Current Role: Freelance Digital Media Consultant
How do you make the best of all situations?
I frame every situation in a positive light. I get rejected every day. People ignore my messages. They skip over my website. They don’t read my articles. Some even opt out of my email newsletter. This is a good thing. If you aren’t getting rejected, you aren’t trying. You aren’t reaching far enough outside of your comfort zone if everything comes easily to you. The best lessons are the lessons you learn from rejections, failures, and hard times. If you aren’t learning these powerful lessons, you’re stagnant. To me, being stagnant is the only poor situation. It’s easy to avoid. Make yourself uncomfortable by trying new things, reaching outside of your comfort zone, and getting rejected.
What was the lesson you learned the hard way?
The writing I learned how to do at UBC (as a History major) and the writing best suited for the business world are completely different. Academic writing is a great skill, but trying to write a sales letter or web copy the same way you would write an academic paper is a recipe for disaster. I learned this the hard way when I found out that the most effective business writing is so simple that an 11 or 12-year-old can understand it. The good news is that after writing so many academic papers at UBC, transitioning to a simpler style of writing was easy. If you can write academic papers, you can write sales copy. But you can’t write them in the same way.
What did you think you would be doing when you started university?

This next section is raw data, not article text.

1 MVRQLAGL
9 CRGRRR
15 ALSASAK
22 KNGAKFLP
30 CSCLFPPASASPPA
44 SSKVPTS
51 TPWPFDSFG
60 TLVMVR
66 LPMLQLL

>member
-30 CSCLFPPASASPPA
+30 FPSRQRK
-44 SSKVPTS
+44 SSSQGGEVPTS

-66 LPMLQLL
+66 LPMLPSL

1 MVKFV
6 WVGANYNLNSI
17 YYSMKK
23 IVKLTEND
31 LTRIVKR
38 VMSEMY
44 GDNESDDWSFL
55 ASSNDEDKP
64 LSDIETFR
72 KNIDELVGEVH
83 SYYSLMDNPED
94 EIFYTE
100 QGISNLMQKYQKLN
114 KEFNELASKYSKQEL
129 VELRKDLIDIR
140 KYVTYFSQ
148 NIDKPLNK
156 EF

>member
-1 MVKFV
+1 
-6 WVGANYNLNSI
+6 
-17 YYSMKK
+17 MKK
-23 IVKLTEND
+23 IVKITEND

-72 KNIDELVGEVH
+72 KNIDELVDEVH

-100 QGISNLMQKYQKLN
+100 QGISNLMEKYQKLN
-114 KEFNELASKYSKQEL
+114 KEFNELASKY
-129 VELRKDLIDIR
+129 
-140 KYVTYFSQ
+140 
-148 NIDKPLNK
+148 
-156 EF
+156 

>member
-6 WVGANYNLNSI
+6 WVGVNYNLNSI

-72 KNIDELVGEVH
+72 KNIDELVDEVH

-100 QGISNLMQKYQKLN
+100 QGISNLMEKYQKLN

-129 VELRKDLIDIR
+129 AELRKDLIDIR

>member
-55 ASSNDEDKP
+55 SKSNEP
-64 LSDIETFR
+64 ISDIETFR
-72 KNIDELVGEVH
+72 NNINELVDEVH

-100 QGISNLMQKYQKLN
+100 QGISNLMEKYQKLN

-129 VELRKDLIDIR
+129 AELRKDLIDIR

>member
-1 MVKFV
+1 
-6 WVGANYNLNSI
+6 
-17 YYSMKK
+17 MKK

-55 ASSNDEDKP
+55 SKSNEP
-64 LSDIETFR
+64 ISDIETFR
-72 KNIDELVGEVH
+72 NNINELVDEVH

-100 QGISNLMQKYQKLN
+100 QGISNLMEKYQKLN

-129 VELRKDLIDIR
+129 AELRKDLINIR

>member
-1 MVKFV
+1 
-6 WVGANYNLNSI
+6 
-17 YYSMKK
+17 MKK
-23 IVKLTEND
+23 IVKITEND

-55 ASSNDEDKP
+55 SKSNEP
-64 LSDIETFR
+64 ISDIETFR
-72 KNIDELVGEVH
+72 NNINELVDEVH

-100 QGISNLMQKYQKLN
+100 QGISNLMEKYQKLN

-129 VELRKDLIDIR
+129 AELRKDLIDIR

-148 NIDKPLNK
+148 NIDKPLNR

I had no idea. Many Arts majors default to law school, so I went with that. It sounded safe, predictable, and normal, so that was my plan. As I progressed through my undergraduate degree, law school looked less and less like a viable option. I became interested in entrepreneurship and started an affiliate marketing business my fourth year in school.
It was a catastrophic failure. I knew nothing about design, marketing, or sales.
That said, I learned so much that it was an essential stepping stone to becoming a freelance web designer, and then to a digital media consultant. Those last years at UBC were critical for me to step outside my comfort zone and start a side project.
What is your dream job?
My dream job is the one I have now. I’m a digital media consultant who helps businesses get more leads online.I apply my expertise to help people make a better living. I get to choose who I work with, how I work, and when I work. It also forces me to continue to grow as a person. I’m not allowed to have a comfort zone. If I don’t continue to grow my skill set, my network, and my opportunities, I’ll fail. That keeps me going every day. It’s never boring. “What” I do is not as important as the “how”, and especially the “why”. Ever since I knew it was a thing, I was always attracted to freelancing and consulting. The freedom, flexibility, and competitiveness are incredibly alluring.
If you could go back in time, what would you do differently?
I would have started a freelance business in my first year of university. Better late than never, but the earlier you start, the more you will learn. Getting a taste of failure and rejection will let you know before you’re in the workforce whether entrepreneurship is for you or not. I think getting an education from more places than just the classroom is critical. I thought UBC was just about the classes, but it offers so much more. There are a wealth of opportunities for students outside of their study groups and midterms, and I would have taken advantage of them from day one.